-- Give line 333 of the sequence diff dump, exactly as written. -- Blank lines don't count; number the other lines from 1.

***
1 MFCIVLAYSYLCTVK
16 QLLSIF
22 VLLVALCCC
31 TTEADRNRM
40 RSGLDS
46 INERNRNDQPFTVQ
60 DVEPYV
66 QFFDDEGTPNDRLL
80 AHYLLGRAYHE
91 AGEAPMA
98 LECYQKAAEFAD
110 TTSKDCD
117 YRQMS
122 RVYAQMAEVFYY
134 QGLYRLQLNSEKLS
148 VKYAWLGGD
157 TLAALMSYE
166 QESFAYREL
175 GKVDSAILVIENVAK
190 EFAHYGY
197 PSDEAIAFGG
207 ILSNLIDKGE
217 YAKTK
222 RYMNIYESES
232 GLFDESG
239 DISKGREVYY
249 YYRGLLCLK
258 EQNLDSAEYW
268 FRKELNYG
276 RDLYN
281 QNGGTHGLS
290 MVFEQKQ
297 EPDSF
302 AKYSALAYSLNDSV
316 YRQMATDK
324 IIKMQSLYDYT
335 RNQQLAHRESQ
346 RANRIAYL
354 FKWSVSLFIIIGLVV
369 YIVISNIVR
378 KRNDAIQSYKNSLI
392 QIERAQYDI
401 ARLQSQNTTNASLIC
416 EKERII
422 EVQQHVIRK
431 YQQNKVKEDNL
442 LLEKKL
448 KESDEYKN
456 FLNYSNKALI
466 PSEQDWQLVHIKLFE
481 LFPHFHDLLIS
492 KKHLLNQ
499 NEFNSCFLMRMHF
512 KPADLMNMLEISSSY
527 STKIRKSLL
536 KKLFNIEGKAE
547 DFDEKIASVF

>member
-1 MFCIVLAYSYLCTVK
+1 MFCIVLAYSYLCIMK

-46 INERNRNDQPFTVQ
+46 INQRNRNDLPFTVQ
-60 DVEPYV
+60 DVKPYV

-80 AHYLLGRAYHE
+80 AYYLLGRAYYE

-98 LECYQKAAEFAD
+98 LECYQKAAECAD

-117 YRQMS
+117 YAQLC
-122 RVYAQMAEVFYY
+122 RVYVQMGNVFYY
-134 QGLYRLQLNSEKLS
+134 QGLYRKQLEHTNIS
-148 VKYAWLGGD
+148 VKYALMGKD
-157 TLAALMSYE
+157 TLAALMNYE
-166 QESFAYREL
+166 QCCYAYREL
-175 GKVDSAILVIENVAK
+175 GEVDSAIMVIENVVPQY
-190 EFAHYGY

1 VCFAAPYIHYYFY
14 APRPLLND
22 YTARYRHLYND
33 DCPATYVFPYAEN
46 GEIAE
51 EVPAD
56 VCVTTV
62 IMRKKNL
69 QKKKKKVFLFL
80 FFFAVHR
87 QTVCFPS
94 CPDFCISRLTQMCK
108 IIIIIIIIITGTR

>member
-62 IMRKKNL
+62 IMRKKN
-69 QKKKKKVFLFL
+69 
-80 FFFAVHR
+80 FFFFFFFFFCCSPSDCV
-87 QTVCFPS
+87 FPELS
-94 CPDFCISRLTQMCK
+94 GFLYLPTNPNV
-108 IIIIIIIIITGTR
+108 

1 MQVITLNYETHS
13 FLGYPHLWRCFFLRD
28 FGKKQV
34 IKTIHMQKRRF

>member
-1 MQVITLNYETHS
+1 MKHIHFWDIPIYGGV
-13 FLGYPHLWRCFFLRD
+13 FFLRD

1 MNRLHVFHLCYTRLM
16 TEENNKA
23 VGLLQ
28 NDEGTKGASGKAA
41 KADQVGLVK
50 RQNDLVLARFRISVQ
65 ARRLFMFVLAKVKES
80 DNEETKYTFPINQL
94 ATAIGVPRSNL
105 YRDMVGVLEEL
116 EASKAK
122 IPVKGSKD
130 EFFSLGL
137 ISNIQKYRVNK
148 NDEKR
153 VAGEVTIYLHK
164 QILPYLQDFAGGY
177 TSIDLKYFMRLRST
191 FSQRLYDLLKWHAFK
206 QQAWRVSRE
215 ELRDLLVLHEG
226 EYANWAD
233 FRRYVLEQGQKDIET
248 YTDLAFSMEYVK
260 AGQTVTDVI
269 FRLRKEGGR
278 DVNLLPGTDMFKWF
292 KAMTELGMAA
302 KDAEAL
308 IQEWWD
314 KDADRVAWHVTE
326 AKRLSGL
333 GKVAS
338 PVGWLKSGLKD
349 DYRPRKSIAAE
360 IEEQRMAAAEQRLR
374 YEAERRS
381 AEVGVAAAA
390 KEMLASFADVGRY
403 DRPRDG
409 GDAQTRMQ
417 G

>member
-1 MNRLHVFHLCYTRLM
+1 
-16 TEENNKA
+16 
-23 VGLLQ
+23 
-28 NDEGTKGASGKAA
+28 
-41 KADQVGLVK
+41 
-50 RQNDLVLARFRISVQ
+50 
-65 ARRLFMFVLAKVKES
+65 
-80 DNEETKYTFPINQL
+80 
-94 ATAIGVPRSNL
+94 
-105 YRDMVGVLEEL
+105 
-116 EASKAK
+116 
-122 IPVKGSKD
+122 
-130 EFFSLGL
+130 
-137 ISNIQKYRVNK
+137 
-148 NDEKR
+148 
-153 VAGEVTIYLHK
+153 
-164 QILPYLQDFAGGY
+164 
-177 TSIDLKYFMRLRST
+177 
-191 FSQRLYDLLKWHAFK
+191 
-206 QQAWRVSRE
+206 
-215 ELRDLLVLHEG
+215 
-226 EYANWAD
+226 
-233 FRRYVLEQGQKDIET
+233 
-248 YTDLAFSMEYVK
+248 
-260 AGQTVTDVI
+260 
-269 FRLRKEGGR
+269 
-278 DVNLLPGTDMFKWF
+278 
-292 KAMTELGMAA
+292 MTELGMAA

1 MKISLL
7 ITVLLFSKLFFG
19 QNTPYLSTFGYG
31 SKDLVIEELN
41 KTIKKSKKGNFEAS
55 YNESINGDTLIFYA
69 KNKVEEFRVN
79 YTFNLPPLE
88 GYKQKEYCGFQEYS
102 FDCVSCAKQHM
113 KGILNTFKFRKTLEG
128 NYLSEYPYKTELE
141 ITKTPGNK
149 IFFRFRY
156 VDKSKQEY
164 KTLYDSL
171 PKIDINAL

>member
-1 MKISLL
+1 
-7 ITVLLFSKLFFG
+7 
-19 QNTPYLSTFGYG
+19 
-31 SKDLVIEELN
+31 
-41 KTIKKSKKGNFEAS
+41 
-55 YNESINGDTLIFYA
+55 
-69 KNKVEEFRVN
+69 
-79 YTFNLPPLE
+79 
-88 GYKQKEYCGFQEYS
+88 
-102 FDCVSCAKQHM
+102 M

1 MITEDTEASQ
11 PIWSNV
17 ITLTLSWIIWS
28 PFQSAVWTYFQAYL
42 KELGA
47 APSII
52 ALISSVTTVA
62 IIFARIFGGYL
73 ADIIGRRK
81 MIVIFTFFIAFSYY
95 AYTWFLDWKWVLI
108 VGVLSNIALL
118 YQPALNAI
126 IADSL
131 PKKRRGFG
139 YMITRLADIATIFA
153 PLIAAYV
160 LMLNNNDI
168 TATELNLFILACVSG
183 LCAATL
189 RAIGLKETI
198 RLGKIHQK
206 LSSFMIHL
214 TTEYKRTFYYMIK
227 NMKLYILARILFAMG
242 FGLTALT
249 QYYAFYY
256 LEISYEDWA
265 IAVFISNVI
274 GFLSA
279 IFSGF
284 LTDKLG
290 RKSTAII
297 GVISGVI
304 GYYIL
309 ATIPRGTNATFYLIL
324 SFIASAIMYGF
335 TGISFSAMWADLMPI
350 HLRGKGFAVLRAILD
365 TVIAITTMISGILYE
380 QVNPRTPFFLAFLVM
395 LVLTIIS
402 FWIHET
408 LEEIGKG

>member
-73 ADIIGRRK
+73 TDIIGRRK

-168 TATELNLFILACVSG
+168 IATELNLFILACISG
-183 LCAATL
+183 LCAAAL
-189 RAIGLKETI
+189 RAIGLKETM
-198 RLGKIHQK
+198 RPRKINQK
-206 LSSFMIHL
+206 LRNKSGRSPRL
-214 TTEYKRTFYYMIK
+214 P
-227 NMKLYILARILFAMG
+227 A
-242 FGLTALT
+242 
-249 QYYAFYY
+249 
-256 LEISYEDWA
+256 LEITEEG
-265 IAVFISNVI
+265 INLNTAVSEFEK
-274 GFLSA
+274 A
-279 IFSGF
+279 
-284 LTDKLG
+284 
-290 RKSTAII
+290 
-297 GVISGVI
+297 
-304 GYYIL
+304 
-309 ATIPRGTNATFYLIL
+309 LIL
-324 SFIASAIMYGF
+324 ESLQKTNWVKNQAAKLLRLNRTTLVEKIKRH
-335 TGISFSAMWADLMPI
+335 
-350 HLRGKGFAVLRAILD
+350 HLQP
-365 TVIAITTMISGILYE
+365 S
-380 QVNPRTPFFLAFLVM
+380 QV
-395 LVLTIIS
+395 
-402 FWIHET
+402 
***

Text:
-297 GVISGVI